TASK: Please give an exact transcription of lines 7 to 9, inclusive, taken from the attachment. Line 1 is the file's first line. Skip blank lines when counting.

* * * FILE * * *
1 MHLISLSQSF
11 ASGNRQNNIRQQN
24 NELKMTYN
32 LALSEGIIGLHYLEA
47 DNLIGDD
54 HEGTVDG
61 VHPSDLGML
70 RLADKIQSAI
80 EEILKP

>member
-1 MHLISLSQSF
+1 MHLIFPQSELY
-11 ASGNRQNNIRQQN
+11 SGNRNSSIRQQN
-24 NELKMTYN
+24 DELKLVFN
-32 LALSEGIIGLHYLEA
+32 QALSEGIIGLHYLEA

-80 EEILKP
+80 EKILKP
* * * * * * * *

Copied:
61 VHPSDLGML
70 RLADKIQSAI
80 EEILKP